Now, what about User Defined Functions? Now firstly, in case you don’t know what UDF’s are, they’re basically a snippet of Javascript which performs some functionality on a single record (to my knowledge). This Javascript can be called by using the SQL syntax when querying DocumentDB. In my case I needed to write a small UDF to search substrings within the Message property, so in this case the Javascript was:

function(input, searchTerm) {
    return input.Message.toLowerCase().indexOf( searchTerm ) > -1;
}

There are 2 ways to add UDF’s and SProcs, just as an example the way I initially added the above UDF was through code (as opposed to using a tool such as the very useful DocumentDB Studio).

private void SetupUDF(DocumentCollection collection)
{

    UserDefinedFunction function = new UserDefinedFunction()
    {
        Id = "SubStringSearch",
        Body = @"function(input, searchTerm) 
            {
                return input.toLowerCase().indexOf( searchTerm ) > -1;
            }"
    };

    var t = DocClient.CreateUserDefinedFunctionAsync(collection.SelfLink, function);
    t.Wait();
}

Once SetupUDF is called, then we’re able to use the function “SubStringSearch” via the SQL syntax.

var queryString = "SELECT r.Message FROM root r WHERE SubStringSearch( r, 'mysearchterm')";      
var results = DocClient.CreateDocumentQuery<MessageEntity>(collection.SelfLink, queryString);

Hey presto… we now have substring searching available via the SQL Syntax (of course when the DocumentDB team add a “like” type of operator, then this will not be needed). So, how did it perform?

I really had high hopes for this in comparison to the Stored Procedure. My understanding is that the SProc and UDF are “compiled” in some fashion behind the scenes and aren’t interpreted at query time. I also thought that since the UDF is called within a SQL statement which is completely run on the DocumentDB storage servers then the performance would be comparable to the SProc. I was wrong. Really wrong.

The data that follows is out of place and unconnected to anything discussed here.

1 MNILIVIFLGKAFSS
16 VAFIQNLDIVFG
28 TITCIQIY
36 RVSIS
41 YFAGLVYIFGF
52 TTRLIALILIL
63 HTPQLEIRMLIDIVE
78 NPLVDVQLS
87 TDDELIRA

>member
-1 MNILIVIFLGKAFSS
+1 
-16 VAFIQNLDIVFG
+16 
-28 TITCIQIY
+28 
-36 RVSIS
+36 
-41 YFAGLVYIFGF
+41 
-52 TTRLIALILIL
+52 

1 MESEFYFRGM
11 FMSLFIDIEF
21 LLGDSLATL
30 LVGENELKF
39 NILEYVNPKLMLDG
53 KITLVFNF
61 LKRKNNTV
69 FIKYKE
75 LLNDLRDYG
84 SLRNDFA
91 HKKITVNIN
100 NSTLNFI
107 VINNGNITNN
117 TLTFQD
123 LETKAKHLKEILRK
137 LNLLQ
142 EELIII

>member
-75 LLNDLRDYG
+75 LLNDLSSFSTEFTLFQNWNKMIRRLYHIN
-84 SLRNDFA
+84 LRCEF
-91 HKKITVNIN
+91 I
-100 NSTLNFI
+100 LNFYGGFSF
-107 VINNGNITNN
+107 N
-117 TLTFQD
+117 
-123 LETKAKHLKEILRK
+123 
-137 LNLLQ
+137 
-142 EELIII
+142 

The results for the same set of documents were:

527ms
476ms
485ms
464ms
425ms

That’s 3-4 times worse than the SProc. Not what I hoped nor wanted. I’ve double checked the code, but alas the code is so small that I doubt even *I* could mess it up. I think.

So what about larger data sets? Instead of searching 1000 documents for a term that only appears in 10, what about 7500? (or more precisely 7505 since that when I got bored waiting for the random doc generator to finish)

It’s worse.

The SProc got:

420ms
101ms
139ms
106ms
137ms

Which is comparable to the results it previously got. But the UDF seems to scale linearly…  it got:

3132ms
3163ms
3259ms
15369ms
17832ms

Ignoring those last 2 entries for a moment, it looks like if I increase the document collection by 7.5 times (1000 to 7505) then my times also appear to increase by a similar factor. This was definitely unexpected.

Now, those last 2 entries are interesting. I’ve only shown one of my test runs here, but with virtually every test run performed I’d end up with one super large query time. This was due to a RequestRateTooLargeException being thrown and the LINQ provider retrying the request. Why would the UDF method be getting this and it appears that the SProc does not, even though the SProc does execute the query: “select c.Message from root c”  (ie get EVERY document)

So it looks like UDFs are slower and do not scale. Also one fact I discovered is that you can only call a single UDF per SQL query, but I’m guessing this is just an artificial limitation the DocumentDB team has enforced until the technology becomes more mature.

It is a disappointment that UDFs are not as quick (or even comparable) to the SProcs but I’m not giving up hope yet. If SProcs can be that quick, then (to my simplistic mind) I can’t see why UDF’s couldn’t be nearly as quick in the future.

As a closing note, while trawling through the fiddler traces when performing the tests I discovered some scary facts that relate to UDFs and the linear performance. When I executed the SProcs for testing I was getting Request Charges of:

628.82
627.18
629.06
617.53
629.18

 

But for the UDF approach the Request Charges were:

6911.24
6926.76
6913
7047.82
6903.06

I have not investigated further on the charges, but is certainly on my to-do list.

Conclusions to all of this? As much as I dislike SProcs in general (and business logic being able to creep into the datastore layer) I think I’ll have to continue using them.

DocumentDB is still my favourite storage option for my various projects (more features than Azure Table Storage but not as huge/crazy as Azure Database). It has its limitations, but the service/platform is young.

I’m definitely going to be re-running my tests to keep an eye on the UDF performance. One day, maybe UDF will be good enough that I can say goodbye to SProcs forever (cue party music…   fade out)